Campaigners are urging the Swiss government to renegotiate a six-year-old free trade agreement with China to try to improve human rights and labour conditions for its Uighur Muslim minority.This content was published on September 7, 2020 - 18:02
On Monday, the Society for Threatened Peoples, the Swiss Uighur Association and Campax handed in a petition to the Federal Chancellery in Bern signed by 23,000 people demanding the renegotiation of the free trade deal with China.
“The current free trade agreement between Switzerland and China does too little to prevent forced labour products from reaching Switzerland and even receiving tariff concessions," the Society for Threatened Peoples said in a statement.
The activists claim that at least one million Uighurs are being held in internment camps in Xinjiang province in northwest China and that tens of thousands of Uighurs are forced to work in factories on behalf of well-known international brands.
The groups warn that some medical masks used to combat Covid-19, for example, may have been made in labour camps in China.
They demand that the Swiss government introduce “binding clauses that demand respect for human rights” and “strong control mechanisms” into the free trade pact, which came into force in 2014. They also want employment and labour disputes to be brought before an arbitration tribunal.
“The situation of the Uighurs in East Turkestan is absolutely dramatic,” Lisa Mazzone, president of the Society for Threatened Peoples, told Swiss public radio, RTS, on Monday.
“It must be written down in black and white that human rights are respected, that forced labour is banned, and that a control mechanism must be set up to monitor this respect, as well as the possibility of bringing labour disputes before an arbitration tribunal,” Mazzone said.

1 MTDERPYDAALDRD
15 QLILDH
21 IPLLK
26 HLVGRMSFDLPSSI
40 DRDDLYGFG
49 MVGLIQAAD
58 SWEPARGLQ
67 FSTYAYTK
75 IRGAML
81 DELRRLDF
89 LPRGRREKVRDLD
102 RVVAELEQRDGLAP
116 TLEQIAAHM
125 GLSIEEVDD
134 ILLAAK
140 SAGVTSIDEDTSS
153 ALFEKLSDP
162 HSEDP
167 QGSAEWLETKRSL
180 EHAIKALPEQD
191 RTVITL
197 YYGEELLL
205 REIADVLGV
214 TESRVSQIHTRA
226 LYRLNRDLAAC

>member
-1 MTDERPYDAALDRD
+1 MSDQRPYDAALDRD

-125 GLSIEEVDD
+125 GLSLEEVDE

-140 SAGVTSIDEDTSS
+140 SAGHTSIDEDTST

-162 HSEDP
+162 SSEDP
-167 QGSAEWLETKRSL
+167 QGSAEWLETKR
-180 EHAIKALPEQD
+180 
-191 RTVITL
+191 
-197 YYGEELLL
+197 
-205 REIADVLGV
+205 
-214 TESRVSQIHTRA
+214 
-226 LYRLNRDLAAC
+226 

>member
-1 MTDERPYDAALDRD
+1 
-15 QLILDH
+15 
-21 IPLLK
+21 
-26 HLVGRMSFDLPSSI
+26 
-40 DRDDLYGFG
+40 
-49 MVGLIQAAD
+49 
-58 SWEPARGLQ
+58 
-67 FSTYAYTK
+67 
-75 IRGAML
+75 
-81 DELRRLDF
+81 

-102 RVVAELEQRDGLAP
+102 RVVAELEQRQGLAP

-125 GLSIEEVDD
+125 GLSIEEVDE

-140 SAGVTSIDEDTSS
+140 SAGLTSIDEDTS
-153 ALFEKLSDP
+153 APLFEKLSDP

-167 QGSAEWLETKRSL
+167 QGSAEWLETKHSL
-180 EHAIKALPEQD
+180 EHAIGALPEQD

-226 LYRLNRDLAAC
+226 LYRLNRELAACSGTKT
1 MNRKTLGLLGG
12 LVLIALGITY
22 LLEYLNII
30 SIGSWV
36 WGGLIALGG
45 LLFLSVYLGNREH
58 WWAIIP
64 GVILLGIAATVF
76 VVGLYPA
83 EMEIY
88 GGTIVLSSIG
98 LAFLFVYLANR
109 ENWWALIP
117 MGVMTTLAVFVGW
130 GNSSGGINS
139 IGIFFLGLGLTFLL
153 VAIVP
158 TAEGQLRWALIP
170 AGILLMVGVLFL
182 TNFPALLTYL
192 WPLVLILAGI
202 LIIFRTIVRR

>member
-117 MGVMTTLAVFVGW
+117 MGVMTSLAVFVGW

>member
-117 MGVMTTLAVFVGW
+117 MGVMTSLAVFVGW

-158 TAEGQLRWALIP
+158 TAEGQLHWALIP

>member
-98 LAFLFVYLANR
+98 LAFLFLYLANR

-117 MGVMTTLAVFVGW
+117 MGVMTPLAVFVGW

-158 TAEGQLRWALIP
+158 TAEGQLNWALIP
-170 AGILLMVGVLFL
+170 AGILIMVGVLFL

The demand to the Swiss government comes as France, the United States and others also pressure China over the treatment of Uighurs in its Xinjiang region.
United Nations experts say at least a million ethnic Uighurs and other Muslims are held in detention centres in Xinjiang.
China calls them vocational education and training centres helping to halt terrorism and extremism and teaching new skills.
Switzerland enjoys important trade flows with China. It exported CHF21.4 billion ($23.4 billion) in goods to China in 2019, while importing goods worth CHF15.1 billion from China, according to official data.
The Swiss State Secretariat for Economic Affairs (SECO) told Reuters that there were already mechanisms to address concerns like those being raised, without the trade deal being overhauled.
“The Free Trade Agreement Switzerland-China already has several indirect references to human rights, so a revision is not necessary,” it said in a statement. “Human rights initiatives that have a link to the free trade agreement can be brought up in the agreement's mixed committee.”
In an interview last month, Swiss Foreign Minister Ignazio Cassis declared that human rights violations were “on the rise” in China. He said relations were being put to the test and added that “if China abandons the 'one country, two systems' principle in Hong Kong, it will affect Swiss companies invested there”.